On Steam (and perhaps the devs) getting a chunk of resale, that's still probably less than the overhead for resales of physical goods. Consider used bookstores--people who actually have gone to used bookstores to sell them your old books* will realize that they pay diddly for them, and only partly because the thing itself is used. They pay diddly because they have to pay rent on a store and utilities and some money for themselves so they don't starve, out of the markup. Similar things are true for used clothes and other things; lots of used goods stores don't pay for the stuff at all, people just donate whatever to get it out of their way. So if Steam or whoever takes a cut of resale, that's hardly unprecedented; they're providing the infrastructure just like a used bookstore.

* I very rarely do this but I have occasionally ended up with duplicates of the same book. Of course where I live, there hardly are any used bookstores any more. Rent got too high, Amazon took over, they all died except a couple legendary ones.

Totally agree with you. What I wanted to express with creating another topic, and mentioning the Steam-infrastructure case, is that we are still to see whether Steam copies could be resold elsewhere -something we can do with physical goods- and whether the devs see a portion of the sale -something they currently don't-.

Continuing with the bookstore analogy; where I live there are still several 2nd hand books though mostly people, and me, buy from online platforms. Quite sad in a way.
g000h 21 September 2019 at 6:50 am UTC
Purple Library Guy
g000hFor those thinking this will be a good thing for DRM-Free Gaming: I think the opposite - This will push all new commercial games to become purely rental titles, i.e. You can download the game for free, but you won't be able to play it without a subscription. DRM-Free games will just be for free gaming (i.e. where no money is paid for the game title). Commercial game developers won't be releasing DRM-Free any more.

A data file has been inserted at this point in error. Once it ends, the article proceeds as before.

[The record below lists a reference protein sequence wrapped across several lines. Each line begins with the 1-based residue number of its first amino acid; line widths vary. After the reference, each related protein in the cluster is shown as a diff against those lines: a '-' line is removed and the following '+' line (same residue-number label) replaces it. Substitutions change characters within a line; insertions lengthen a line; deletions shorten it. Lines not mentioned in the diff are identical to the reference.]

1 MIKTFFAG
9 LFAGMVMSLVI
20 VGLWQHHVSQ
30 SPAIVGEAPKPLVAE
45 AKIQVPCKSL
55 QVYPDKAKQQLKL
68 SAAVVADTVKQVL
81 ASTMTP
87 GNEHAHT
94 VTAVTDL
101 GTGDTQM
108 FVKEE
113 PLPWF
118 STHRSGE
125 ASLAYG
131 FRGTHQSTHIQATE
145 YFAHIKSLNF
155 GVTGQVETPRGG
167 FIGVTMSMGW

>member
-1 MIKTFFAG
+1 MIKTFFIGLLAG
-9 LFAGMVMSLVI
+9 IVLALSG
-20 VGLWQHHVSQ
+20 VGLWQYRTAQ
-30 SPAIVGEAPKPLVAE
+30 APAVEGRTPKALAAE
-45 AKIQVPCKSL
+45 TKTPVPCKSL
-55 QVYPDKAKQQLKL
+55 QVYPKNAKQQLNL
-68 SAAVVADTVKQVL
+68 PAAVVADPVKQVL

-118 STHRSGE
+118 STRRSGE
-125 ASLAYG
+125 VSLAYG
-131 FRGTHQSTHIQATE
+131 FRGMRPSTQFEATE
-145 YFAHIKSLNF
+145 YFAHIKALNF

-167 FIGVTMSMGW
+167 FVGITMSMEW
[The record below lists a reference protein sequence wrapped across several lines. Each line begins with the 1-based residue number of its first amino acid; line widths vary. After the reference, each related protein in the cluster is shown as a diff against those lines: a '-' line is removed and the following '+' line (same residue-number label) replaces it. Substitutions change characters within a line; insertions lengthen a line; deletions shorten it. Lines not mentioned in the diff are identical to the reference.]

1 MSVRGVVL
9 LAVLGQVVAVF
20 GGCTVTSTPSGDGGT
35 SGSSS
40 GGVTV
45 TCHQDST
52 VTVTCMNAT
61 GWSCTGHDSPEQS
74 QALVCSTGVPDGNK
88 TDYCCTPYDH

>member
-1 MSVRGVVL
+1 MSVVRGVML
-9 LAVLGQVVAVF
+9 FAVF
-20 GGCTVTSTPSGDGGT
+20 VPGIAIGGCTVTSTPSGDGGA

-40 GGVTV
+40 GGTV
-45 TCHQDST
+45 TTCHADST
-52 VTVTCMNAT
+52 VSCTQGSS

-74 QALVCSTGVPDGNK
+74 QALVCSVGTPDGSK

Until the next lawsuit. I'm not sure getting around law is quite so simple as all that.

I'm not sure you're quite getting my point on this.

My point isn't that a subscription model would be leveraged onto current games (although it isn't impossible). My point is that it will push game publishers/developers to adopt a subscription model (e.g. rent per hour) for all their new and future titles. This is something which is perfectly fine from a legal perspective, and it would allow them to get around the resale problem entirely (and not lose any profits to resale).

A subscription model like that would change the gaming industry in a big way, i.e. no DRM-Free titles from commercial developers, people who play more hours could end up paying more for the privilege. A loss of consumer ownership of the software - The software would not work if the rental wasn't paid. A subscription model is similar to a streaming model, but rather than streaming the game's video and remotely-controlling it, you still download the files and run it locally.
ObsidianBlk 21 September 2019 at 2:00 pm UTC
View PC info
  • Supporter
  • Top Supporter
Shmerl
ObsidianBlkI get this... and I'm not saying I don't have digital games myself, but still... I have CDs I bought in the early 90s that I can still read data off of. How many hard drives can you say the same for?